Tesla Motors

The Used Car Lot, Tesla Style

Tesla has launched a pre-owned sales web site which gives consumers the first ever centralized hub to shop for a used Model S. Mine is closing in on two years and there have been a number of updates and new features added over that time. I would be lying if I said I didn’t think about upgrading. Some owners are trading for the D while others will be coming to the end of their three year lease. It’s a smart move for Tesla.

Their web site is beautiful as one would expect, with the cars neatly displayed in a grid with the key data including miles and price right up front. They are however, not photos of the actual cars. When you click in you see the exterior and interior choices that match the vehicle (presumably), but they are studio shots of new cars.

You don’t get to see the character that cars acquire over time. You get the marketing copy and feature set that is seen when one orders new, but nothing about the condition of that specific car. Clearly I wouldn’t expect Tesla to actually open a used car lot, but what happens if you are not satisfied with your choice?

Preowned Model S

Each car comes with a 4 year, 50,000 limited warranty and 24 hour roadside assistance, but also requires an immediate down payment that varies based on, well, something. Cars require a $1,500 transportation fee to get it to the nearest service center, and the prices are not a bargain.

I assume you won’t be able to apply for the Federal tax break of $7,500, or for your State rebate program if they have one. Most of the cars in the Chicago area which was nicely filtered when I arrived at the site, were 85kWh or P85kWh models. Only two 60kWh were available when I looked, which is what I have. One was listed at $66,950 plus the $1,500 transportation fee = $68,450. My Model S all in with almost exactly the same options (I don’t have supercharging) was $81,020. Subtract the $11,750 in breaks and rebates and you get $69,270. The listed car has 9,204 miles, mine now has 9,978. Not really a bargain for me, but the options and prices have significantly changed since I ordered mine in 2013.

This, along with the lack of PR at launch, tells me Tesla is testing the waters a bit, which is smart. A car manufacturer (also the dealer) is in a unique position. The owner typically wants to move on but the product is still very much viable. They should look to monetize this and I applaud this important step.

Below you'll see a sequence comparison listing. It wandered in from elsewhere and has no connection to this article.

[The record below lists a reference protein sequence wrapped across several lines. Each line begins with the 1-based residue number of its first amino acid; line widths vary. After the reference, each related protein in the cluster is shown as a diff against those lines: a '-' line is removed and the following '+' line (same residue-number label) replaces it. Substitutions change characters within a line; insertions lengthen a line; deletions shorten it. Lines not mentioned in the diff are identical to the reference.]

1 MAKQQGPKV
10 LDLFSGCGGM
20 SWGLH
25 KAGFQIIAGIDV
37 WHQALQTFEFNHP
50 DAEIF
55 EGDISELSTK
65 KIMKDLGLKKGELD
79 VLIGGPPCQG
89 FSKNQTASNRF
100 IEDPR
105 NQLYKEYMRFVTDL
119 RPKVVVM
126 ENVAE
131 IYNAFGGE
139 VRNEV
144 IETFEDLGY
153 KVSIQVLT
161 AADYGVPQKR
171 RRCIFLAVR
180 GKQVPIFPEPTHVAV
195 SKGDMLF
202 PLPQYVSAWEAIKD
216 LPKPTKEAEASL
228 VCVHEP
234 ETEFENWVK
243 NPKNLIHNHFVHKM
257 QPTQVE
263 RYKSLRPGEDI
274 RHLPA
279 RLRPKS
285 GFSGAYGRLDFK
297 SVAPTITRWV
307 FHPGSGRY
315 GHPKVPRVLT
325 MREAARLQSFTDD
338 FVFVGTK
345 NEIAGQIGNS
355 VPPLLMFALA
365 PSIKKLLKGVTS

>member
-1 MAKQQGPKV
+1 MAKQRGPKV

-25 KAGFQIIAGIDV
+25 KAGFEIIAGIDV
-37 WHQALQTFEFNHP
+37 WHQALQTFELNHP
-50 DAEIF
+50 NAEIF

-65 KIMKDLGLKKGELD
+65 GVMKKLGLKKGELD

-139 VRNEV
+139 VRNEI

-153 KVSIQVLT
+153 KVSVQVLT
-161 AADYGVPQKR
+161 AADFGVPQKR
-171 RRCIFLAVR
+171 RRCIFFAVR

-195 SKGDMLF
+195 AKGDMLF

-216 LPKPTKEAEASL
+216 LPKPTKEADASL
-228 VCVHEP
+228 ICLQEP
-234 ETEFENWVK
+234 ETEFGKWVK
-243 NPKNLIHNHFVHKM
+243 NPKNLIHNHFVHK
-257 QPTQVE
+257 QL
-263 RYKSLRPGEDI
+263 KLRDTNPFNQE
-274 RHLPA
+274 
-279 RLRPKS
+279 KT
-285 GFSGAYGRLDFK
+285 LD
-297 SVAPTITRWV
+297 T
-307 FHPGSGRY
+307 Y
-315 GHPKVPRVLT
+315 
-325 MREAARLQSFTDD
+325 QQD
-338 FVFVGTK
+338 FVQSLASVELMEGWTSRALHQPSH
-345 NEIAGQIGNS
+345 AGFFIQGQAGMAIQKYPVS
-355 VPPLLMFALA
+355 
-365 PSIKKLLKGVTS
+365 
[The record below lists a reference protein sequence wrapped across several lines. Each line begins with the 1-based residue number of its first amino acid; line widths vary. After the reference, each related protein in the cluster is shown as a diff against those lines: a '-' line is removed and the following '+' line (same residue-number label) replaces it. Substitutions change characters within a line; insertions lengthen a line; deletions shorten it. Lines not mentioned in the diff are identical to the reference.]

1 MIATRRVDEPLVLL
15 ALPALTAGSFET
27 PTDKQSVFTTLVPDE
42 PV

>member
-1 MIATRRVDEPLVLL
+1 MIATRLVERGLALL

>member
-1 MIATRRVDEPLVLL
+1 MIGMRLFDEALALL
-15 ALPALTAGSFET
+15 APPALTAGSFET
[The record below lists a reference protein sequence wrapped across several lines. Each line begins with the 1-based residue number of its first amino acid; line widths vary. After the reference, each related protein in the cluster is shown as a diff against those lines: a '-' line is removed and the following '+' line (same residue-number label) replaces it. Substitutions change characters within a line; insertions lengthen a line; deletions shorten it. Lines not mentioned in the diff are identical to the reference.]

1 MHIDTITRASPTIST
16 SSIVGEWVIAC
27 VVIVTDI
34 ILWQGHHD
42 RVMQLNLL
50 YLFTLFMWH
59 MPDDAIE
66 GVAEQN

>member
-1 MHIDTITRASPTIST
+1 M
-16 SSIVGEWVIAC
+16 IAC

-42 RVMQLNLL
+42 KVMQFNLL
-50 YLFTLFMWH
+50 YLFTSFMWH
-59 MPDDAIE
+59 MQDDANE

But if you are in the market for a Model S, I recommend you order a new one. It’s a keeper.

Tesla Motors is More like NASA than GM

5, 4, 3, 2, 1, We Have Liftoff

I never get too excited or depressed about Tesla’s stock price. Stock analysts worry, and a lot. I can’t imagine how they ever sleep at night knowing that during those hours they are completely off the influence grid. Because Tesla went public it made a new bed and as a consequence, has at least two major challenges it must constantly consider.

  • Build a new kind of personal transportation that must compete with a 100+ year old industrial age vertical
  • Fund itself through a traditional stock market model while not making what that model values as part of their mission

Disclaimer: I own a modest number of Tesla shares and have for years, but it’s not my retirement plan and never will be. For me the primary investment is the Mission of Tesla, which for now means the Model S. I’ve owned one since June 2013.

The idea that someone would have the courage (and smarts) to start a car company from scratch and be able to differentiate it from all other automakers, as well as their products in every way, was extremely attractive to me. Others have tried, Tucker, DeLorean, but they were trying to compete with essentially the same formula. That rarely works out. In this case we have disruption and not the bullying kind which is what we often see in tech sector firms.

Car Guys are Wired that Way

I was nearly born in a car. My mother used to regal me with the story of how she just barely made it to the hospital. Five more minutes and I would have emerged while in the back seat of a 1954 Chevrolet Delray. Growing up I was surrounded by relatives who raced cars, worked on automobiles, both personal and commercial, and sold them to the public. I remember sitting in my Uncle’s Chevrolet sales room in Ohio while we were visiting one summer and seeing a sign that read, “A new Chevrolet is sold every minute.” Gasoline and oil ran through my veins and I inhaled more carbon monoxide helping my dad in the garage than was probably good for me. For the record, here’s a list of all the cars my father owned. I think it was all of them. The year column indicates when the car was manufactured, not when he purchased it.

Oscar's Car Life

Yes, there’s a very big gap between 1969 and 1982. Completely unexplained. Maybe we both failed to make entries in the diary. Never mind, it’s more fun to call “slacker.” We lost my father to cancer in 1992. He would have been proud to say he preceded his latest car in death by a full year. I frequently imagine what it would be like to pull up in his driveway with my Model S and take him for a ride.

As you can see, my father’s list is heavily weighted toward U.S. carmakers, especially General Motors.The recent stories about how GM covered up defective parts for decades was disturbing to me as someone who rode in, drove and owned them as an adult. The last time I owned a GM car was 1989. I switched because I couldn’t afford to pay the maintenance fees.

 Mission Control, We are Go for Launch

NASA_spacecraft_comparisonWhen President John F. Kennedy challenged America to “land a man on the moon and return him safely” in 1961, it was the catalyst for a series of missions meticulously planned and executed by NASA. Most had doubts we could do it successfully. The ones who believed worked at NASA. They developed a phased approach with three programs; Mercury, Gemini and Apollo. Mercury set out to successfully orbit the earth, study the ability to operate in space and recover both the astronaut and his craft. Gemini’s role was to study the effects of long term space missions on astronauts, perfect re-entry procedures and give astronauts extended practice time in a weightless environment. Once these were accomplished, the third program could begin. Apollo was about landing a man on the moon and returning him safely. I was enthralled with the space program growing up. I held my breath at every launch, was glued to the television for each mission and wondered what would come next.